Social–liberal coalition (German: Sozialliberale Koalition) in the politics of Germany refers to a governmental coalition formed by the Social Democratic Party of Germany (SPD) and the Free Democratic Party (FDP).
The term stems from social democracy of the SPD and the liberalism of the FDP. Because of the colours traditionally used to symbolise the two parties (red for SPD and yellow for FDP), such a coalition is also referred to as a "red–yellow" coalition (rot–gelbe Koalition).
Social–liberal coalitions are currently rare, as the SPD usually governs with the Alliance '90/The Greens and the FDP orients itself towards long-term co-operation with the Christian Democratic Union and Bavarian Christian Social Union. However, a social–liberal coalition ruled from 1991 to 2006 in the German State of Rhineland-Palatinate and would have continued to do so, had the SPD not won an absolute majority. Social–liberal coalitions have previously been in power in many other federal states of Germany as well.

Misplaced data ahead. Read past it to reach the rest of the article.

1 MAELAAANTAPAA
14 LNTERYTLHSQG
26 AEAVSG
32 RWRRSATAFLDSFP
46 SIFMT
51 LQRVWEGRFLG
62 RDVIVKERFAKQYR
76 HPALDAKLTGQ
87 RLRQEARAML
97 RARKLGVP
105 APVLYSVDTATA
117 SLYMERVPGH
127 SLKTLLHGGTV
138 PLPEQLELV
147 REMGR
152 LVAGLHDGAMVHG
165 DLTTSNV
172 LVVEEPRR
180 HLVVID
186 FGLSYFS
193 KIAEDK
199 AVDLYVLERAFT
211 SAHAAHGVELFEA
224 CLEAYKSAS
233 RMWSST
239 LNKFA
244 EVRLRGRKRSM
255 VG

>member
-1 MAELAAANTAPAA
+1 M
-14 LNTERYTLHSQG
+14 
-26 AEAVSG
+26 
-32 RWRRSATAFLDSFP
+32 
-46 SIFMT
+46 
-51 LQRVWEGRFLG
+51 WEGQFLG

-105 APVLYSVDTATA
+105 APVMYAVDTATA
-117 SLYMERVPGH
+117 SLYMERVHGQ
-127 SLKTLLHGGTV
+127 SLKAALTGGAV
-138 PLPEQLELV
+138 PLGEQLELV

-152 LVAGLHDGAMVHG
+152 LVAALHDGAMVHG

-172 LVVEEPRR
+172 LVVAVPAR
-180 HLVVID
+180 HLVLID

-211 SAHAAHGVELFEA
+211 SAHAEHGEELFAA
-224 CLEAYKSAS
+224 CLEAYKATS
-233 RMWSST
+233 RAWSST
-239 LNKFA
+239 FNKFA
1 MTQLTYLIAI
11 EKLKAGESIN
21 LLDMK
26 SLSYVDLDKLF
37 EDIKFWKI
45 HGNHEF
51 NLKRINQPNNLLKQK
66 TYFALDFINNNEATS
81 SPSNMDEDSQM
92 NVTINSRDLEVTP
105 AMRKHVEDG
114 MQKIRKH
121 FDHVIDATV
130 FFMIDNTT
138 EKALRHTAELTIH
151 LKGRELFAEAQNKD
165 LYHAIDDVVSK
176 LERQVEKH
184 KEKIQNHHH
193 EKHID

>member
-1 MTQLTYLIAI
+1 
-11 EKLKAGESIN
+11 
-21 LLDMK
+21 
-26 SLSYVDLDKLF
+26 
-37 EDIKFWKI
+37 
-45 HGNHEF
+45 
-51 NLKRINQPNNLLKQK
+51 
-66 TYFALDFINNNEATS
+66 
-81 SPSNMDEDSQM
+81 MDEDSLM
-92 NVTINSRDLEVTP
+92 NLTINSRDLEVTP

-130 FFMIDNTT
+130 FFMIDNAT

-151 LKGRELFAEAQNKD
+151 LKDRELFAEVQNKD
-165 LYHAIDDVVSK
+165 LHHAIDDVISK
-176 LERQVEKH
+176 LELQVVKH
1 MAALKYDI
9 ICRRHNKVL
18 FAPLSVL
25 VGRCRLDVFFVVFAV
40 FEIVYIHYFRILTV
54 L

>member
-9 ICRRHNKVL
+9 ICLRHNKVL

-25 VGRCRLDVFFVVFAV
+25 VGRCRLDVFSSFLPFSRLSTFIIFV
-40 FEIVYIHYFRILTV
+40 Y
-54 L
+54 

From 1969 to 1982 social–liberal coalitions led by Federal Chancellors Willy Brandt and Helmut Schmidt governed the Federal Republic of Germany.
After the term, the leader of the government is given.